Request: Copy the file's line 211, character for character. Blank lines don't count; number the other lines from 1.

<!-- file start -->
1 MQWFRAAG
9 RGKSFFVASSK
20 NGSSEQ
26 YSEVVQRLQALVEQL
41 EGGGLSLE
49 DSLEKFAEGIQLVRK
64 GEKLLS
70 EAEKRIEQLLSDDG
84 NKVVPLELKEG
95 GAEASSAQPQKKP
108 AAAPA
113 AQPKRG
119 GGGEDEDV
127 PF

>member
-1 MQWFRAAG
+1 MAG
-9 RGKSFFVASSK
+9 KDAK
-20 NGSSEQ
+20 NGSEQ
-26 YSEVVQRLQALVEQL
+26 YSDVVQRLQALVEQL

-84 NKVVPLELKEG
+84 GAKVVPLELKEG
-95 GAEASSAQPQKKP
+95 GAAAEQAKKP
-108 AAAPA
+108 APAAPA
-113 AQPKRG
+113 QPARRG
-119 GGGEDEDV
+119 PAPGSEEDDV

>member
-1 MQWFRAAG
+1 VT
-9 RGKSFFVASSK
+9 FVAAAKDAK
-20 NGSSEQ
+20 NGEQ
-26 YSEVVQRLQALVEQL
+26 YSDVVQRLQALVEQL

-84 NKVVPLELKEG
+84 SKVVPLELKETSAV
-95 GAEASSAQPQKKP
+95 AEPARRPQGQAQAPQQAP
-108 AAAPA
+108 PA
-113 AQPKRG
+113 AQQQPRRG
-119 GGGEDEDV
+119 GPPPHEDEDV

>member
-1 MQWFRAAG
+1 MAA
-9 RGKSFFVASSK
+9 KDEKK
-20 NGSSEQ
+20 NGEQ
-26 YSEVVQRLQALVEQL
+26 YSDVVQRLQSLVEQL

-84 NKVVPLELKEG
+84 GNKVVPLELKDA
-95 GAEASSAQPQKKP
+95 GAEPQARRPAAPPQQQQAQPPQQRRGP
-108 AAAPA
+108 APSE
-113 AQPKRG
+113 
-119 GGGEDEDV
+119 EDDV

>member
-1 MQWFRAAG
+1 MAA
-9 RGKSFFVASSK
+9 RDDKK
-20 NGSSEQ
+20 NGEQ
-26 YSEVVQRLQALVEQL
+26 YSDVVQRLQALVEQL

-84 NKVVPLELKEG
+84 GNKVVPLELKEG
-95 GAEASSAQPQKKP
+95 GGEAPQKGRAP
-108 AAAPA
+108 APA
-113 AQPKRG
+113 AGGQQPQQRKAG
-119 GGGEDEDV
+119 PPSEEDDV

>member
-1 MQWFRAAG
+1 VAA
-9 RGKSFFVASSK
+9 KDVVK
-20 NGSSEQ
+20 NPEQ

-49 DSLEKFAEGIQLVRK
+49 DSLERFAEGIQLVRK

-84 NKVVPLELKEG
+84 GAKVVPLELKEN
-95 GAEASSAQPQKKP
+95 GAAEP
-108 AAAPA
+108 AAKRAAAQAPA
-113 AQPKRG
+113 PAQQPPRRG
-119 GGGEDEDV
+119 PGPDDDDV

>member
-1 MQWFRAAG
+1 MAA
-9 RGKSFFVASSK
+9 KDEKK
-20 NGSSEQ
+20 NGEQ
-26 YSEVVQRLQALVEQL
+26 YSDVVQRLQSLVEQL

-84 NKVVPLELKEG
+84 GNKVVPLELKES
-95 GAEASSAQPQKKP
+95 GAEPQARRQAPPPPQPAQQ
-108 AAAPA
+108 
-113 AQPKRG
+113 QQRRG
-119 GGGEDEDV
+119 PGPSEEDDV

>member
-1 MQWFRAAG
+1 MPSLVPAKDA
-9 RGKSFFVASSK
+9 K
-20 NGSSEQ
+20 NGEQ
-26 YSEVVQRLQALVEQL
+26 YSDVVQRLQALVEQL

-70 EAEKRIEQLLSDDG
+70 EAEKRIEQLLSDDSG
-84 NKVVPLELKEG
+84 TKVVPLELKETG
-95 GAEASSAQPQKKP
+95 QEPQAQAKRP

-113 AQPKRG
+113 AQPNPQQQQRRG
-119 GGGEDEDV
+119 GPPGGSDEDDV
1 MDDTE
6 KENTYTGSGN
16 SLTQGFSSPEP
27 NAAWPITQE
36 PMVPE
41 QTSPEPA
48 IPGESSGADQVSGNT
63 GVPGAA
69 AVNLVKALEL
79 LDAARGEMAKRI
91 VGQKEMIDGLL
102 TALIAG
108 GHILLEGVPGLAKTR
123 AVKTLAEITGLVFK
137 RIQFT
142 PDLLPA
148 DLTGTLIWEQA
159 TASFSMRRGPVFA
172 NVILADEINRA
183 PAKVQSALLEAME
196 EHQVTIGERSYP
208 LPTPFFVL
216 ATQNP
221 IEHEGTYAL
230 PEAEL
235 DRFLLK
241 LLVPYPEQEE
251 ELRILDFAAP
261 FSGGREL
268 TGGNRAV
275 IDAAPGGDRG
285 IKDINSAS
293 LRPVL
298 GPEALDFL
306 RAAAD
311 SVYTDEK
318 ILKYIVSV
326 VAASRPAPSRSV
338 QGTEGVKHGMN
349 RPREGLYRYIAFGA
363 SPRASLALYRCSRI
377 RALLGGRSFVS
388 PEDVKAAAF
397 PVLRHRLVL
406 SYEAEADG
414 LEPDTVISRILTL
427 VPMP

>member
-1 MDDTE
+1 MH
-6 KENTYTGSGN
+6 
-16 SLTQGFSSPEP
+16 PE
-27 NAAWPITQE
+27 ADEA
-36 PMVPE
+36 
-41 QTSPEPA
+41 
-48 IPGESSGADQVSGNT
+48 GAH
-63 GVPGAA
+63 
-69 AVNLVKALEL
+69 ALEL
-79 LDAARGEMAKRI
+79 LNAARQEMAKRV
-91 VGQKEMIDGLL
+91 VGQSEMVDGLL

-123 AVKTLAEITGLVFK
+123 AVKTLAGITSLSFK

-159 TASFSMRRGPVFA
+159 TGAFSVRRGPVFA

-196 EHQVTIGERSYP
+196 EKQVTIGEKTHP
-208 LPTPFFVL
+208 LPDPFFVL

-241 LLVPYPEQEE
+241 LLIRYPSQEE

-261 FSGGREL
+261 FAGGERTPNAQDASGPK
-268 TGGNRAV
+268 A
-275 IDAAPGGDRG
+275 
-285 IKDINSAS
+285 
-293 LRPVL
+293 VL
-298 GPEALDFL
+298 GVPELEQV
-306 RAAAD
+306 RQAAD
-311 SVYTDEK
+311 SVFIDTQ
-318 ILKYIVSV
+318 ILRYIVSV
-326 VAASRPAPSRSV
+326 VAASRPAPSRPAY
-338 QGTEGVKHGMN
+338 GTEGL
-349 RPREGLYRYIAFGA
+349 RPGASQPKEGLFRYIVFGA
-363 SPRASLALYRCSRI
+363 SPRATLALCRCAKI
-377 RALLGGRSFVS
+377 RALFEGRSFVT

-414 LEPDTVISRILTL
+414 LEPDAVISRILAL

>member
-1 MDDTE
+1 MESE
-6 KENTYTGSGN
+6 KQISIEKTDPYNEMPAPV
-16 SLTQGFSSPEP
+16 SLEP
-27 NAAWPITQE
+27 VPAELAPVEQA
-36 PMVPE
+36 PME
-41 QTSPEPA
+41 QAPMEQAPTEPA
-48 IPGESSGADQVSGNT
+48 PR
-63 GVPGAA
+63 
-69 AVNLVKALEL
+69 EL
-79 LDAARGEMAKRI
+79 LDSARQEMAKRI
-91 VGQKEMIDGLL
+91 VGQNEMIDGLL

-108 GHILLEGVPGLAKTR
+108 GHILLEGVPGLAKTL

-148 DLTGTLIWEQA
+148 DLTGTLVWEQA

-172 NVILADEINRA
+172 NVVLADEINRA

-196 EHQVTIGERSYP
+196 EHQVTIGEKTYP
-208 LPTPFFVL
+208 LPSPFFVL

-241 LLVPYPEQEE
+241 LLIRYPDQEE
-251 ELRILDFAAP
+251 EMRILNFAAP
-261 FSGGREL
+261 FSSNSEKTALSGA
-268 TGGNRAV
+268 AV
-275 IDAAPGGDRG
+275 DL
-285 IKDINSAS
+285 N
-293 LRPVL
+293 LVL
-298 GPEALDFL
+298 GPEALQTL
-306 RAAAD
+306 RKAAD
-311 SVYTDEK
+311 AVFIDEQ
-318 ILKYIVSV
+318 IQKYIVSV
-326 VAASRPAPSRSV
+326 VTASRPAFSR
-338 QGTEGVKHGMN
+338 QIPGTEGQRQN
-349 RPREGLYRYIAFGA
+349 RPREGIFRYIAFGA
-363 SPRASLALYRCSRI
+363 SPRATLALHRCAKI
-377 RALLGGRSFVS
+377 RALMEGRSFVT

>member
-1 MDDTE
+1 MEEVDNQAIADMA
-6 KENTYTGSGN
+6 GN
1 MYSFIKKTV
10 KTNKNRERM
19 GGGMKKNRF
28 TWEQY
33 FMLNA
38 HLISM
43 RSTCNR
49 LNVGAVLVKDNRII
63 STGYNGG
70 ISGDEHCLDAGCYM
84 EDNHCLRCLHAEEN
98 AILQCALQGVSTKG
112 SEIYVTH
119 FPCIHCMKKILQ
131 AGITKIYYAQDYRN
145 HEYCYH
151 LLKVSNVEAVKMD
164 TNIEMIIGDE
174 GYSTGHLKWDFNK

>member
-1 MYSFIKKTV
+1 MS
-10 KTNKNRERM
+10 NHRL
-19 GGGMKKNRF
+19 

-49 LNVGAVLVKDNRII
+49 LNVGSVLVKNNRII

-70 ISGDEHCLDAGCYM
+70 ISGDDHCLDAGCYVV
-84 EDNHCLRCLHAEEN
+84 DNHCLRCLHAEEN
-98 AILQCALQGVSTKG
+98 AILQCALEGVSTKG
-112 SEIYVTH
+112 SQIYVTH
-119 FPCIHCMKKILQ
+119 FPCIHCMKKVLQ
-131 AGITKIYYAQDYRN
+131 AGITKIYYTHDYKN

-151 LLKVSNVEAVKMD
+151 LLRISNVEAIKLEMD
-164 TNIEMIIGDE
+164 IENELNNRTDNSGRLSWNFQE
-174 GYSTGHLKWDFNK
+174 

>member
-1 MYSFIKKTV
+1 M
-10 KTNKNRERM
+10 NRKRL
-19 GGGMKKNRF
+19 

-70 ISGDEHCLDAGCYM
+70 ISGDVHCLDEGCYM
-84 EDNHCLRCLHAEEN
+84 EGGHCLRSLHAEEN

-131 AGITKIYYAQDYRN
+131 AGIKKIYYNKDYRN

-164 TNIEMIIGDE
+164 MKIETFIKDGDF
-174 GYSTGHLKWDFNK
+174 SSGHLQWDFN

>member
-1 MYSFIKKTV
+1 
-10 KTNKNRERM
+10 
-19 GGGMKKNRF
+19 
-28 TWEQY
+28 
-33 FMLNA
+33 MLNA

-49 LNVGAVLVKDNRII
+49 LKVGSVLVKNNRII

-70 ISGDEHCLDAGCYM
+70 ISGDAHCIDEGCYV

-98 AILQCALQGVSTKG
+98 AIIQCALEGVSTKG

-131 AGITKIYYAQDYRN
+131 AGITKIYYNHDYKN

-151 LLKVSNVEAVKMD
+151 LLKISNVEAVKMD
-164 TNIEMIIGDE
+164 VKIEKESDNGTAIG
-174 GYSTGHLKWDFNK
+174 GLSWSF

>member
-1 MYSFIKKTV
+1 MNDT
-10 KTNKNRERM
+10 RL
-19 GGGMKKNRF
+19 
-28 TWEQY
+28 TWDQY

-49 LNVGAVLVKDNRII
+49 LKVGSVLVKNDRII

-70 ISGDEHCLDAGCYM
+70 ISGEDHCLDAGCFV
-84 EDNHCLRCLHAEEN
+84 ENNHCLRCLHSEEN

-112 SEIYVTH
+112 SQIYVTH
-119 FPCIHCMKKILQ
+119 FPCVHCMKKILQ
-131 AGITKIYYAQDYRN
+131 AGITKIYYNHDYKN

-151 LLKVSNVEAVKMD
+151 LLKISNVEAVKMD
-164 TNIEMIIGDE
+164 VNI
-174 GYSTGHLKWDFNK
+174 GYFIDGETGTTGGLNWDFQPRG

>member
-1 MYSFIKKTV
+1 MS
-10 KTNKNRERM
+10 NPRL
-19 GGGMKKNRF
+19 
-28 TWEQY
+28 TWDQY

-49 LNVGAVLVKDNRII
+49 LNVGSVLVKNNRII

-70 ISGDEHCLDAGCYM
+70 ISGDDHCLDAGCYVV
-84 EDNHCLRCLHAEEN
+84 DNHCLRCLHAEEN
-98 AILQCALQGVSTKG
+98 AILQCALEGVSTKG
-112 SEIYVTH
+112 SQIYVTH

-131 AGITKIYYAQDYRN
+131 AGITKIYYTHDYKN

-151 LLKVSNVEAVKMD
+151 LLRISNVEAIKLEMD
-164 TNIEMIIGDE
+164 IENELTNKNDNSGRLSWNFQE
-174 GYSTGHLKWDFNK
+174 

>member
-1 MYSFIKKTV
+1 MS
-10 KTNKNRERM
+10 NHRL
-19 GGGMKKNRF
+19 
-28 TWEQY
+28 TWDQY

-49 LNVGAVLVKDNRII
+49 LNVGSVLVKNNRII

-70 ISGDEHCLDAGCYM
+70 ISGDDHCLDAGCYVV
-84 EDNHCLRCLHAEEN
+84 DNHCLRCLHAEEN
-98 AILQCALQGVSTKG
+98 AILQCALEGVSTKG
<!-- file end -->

+63 